BUDVILLE, N.M. (KRQE) – Fifty-two years ago, a small New Mexico town made headlines for a gruesome double murder. Now, the owners of the trading post where the killings happened want to reopen the store and make it a tourist stop.
About 50 miles west of Albuquerque lies the sleepy town of Budville, named after its founder Howard Neal ‘Bud’ Rice. He and his wife Flossie oversaw the Budville Trading Company, an old gas station that was also a general store.
“It was a neat place,” said local Lucy Peterson. “It was really fun.”
It was soon known as ‘Bloodville’ after the night of November 18, 1967. Bud and an employee were found shot to death inside the store. Flossie was tied up, but alive. The killer got away with cash.
Peterson’s family lived in the area and now, she owns the general store. She still recalls that night.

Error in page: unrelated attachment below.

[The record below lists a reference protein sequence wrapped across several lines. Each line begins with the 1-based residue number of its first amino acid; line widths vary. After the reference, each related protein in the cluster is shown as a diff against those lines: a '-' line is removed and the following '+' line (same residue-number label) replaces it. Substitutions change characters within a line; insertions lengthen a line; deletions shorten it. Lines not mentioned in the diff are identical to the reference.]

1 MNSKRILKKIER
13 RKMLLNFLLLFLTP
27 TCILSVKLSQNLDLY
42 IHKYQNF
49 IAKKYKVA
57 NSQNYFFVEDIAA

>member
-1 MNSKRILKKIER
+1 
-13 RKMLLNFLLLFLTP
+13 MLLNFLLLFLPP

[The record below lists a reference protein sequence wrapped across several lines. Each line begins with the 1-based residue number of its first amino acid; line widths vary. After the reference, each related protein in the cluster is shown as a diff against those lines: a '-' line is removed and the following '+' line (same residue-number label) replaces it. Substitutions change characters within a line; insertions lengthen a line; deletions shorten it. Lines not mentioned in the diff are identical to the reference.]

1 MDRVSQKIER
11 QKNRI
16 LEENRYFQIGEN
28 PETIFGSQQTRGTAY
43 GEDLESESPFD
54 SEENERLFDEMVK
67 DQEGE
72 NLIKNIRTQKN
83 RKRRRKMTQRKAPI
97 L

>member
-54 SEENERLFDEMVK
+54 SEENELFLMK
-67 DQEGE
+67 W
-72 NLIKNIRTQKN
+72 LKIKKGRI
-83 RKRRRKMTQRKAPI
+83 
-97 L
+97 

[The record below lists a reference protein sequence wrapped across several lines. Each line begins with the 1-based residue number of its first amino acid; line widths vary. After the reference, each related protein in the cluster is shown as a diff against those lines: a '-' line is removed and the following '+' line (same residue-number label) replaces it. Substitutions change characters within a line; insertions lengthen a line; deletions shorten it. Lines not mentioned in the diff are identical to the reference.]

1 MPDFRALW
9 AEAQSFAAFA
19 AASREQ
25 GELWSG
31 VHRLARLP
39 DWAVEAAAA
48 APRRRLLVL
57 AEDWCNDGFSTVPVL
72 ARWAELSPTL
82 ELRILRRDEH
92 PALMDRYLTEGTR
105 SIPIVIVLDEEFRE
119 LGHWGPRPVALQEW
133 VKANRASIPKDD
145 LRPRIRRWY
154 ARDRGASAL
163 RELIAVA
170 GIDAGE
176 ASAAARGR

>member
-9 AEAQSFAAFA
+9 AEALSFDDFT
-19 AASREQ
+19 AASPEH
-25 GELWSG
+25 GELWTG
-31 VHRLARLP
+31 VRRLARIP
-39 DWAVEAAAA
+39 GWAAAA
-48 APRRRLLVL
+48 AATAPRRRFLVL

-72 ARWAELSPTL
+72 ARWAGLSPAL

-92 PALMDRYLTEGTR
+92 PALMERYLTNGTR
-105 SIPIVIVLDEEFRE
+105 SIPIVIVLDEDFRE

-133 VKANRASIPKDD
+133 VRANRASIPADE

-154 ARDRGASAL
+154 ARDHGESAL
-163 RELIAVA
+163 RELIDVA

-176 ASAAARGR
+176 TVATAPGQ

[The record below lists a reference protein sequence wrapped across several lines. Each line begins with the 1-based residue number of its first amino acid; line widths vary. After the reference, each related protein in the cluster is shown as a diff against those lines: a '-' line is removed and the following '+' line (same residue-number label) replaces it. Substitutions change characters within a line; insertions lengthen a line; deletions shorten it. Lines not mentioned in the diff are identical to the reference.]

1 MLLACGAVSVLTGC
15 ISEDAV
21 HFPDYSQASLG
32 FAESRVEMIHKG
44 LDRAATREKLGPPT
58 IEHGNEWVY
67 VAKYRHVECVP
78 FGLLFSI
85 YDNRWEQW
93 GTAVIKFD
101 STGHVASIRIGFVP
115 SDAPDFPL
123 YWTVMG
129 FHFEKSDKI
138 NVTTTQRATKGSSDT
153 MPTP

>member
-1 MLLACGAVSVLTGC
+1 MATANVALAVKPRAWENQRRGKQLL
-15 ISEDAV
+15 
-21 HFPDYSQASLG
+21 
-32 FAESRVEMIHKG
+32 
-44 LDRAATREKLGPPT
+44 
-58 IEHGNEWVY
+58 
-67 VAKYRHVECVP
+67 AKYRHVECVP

“And then I see the commotion, so I came down to see what was going on and it was really awful,” said Peterson.
Peterson said she helped Flossie, freeing her from the ropes the murderer used to tie her.
“That was pretty gruesome,” said Peterson.
Police eventually arrested Billy Ray White, who was passing through the area, for the murders. White stood trial but was acquitted.
“They definitely wouldn’t treat it like they do nowadays, and now they have all this kinds of science,” said Peterson.
The store closed down after Flossie’s death in the ’70s and has sat empty ever since. The Peterson’s family said they want to reopen the store, hoping it becomes a popular spot for people traveling along Route 66.
“It’s got a lot of possibilities,” said Peterson.
So far, no set plans for the infamous site.
White died in prison where he was serving time in a similar robbery-murder case in Louisiana. There are reports he confessed to the Budville murders while in prison, but the case remains unsolved.